Nine years later, 1972, Billy with our West Side neighbors.

Nine years later, 1972, my younger brother, Billy, with our West Side neighbors.

All that changed for us the summer of 1963. It was an era of red-lining, block-busting, and fear-mongering. Calls would come in the night. “They’re coming.” Click. No clue who called. Flyers appeared in our vestibule: “Sell now before it’s too late.”

We owned two 2-flats and frankly, we were afraid. As Isabel Wilkerson notes in her book, The Warmth of Other Sun:  “It was an article of faith among many people in Chicago and other big cities that the arrival of colored people in an all-white neighborhood automatically lowered property values….The fears were not unfounded, but often not for the reason white residents were led to believe.”  Prejudice aside, whites wanted out before they lost their property investment.  In two months, four houses on our block were sold to blacks.

We stayed.

Within days of the first blacks moving onto our block, the son in the family, Junior, and my brother, Billy, began playing together at each other’s houses.  Martin Luther King’s dream, of “one day… little black boys and little black girls will be able to join hands with little white girls and white boys as sisters and brothers,” had come to pass on our block as a result of integration. My white brother and black Junior had become fast friends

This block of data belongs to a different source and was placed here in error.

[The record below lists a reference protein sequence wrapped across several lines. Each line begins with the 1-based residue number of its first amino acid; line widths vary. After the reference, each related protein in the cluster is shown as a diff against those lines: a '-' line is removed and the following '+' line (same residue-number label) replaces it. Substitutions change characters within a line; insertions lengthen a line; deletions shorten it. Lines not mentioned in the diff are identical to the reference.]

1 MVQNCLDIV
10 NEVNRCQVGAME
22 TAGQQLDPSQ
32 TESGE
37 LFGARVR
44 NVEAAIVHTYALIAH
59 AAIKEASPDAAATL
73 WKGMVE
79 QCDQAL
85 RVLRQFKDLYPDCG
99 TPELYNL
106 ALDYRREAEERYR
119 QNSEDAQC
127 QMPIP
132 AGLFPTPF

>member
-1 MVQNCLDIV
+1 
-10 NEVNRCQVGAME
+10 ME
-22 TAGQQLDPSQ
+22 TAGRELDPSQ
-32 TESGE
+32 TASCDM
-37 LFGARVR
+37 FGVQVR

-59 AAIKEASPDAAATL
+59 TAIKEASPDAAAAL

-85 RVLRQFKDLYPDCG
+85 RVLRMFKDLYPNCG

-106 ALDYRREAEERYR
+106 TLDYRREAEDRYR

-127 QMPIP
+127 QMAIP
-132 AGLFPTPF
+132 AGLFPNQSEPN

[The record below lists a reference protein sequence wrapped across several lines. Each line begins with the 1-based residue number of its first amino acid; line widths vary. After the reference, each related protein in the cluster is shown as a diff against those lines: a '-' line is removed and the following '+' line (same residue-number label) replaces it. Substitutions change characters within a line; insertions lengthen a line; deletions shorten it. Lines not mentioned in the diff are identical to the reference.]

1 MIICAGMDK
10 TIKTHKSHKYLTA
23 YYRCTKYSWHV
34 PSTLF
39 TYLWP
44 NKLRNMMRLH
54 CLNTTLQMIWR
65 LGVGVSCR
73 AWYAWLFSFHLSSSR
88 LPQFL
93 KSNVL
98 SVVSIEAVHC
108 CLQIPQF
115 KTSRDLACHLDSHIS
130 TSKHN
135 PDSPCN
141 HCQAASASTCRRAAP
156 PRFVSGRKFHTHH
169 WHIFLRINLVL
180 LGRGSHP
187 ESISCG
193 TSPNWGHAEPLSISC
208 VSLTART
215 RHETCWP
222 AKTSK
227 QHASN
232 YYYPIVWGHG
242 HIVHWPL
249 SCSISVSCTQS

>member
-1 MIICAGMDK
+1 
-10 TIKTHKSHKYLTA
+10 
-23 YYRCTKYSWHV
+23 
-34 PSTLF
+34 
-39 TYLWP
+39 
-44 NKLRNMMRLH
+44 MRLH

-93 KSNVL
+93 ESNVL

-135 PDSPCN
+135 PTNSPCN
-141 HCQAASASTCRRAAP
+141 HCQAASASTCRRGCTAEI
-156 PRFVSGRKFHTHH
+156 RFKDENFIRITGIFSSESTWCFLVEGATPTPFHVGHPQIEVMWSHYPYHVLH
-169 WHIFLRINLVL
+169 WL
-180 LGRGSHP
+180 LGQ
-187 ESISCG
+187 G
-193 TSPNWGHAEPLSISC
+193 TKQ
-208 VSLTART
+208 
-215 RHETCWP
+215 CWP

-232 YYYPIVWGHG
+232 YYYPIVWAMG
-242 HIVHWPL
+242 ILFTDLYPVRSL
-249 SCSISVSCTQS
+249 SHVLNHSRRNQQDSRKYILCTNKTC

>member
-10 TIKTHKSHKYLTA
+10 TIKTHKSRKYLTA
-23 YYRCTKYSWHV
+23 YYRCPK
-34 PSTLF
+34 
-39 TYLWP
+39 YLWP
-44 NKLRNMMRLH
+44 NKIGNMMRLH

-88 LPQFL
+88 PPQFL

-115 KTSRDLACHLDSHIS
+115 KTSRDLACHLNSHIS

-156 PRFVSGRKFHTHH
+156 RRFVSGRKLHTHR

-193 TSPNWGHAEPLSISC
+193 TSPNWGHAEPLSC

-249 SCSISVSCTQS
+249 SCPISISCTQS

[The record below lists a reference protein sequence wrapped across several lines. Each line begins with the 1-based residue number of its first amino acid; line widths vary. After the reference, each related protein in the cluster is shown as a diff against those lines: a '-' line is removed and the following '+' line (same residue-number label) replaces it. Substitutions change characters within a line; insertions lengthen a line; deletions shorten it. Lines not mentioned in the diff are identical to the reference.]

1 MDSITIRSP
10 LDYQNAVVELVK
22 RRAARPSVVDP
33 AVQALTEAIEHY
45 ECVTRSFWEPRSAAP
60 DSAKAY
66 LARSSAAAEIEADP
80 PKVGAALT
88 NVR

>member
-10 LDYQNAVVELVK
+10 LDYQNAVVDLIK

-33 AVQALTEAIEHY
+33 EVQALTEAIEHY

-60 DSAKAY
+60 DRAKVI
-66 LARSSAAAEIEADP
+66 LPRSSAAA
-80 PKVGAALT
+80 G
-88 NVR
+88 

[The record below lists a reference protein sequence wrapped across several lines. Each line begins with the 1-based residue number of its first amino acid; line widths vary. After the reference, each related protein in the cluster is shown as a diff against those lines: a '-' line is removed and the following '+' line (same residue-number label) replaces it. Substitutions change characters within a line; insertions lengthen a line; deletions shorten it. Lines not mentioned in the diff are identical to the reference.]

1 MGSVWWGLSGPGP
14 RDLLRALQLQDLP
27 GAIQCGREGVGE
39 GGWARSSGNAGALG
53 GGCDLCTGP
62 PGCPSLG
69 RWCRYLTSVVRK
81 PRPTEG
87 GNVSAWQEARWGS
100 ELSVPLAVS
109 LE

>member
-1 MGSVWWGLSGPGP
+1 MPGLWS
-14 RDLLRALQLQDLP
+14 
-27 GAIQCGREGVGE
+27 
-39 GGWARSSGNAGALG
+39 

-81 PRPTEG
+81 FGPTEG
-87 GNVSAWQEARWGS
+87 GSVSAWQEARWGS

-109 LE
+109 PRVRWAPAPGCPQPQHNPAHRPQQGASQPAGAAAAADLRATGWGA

The integration of our neighborhood wasn’t all brotherhood, sweetness, and  light, however, and it would be a lie to pretend all prejudice disappeared, that no conflict emerged, and everyone lived in harmony. Still, what King envisioned in his speech at the March on Washington–the opportunity to forge friendships beyond racial stereotypes–had come to pass as a result of our integrating neighborhood.

I welcome your comments.

This post is similar to one originally posted on the 50th anniversary of King’s Dream speech.

Redlined tells a first-hand story about a West Side Chicago family’s personal struggles and dreams intersecting with the racial upheavals of the 1960s.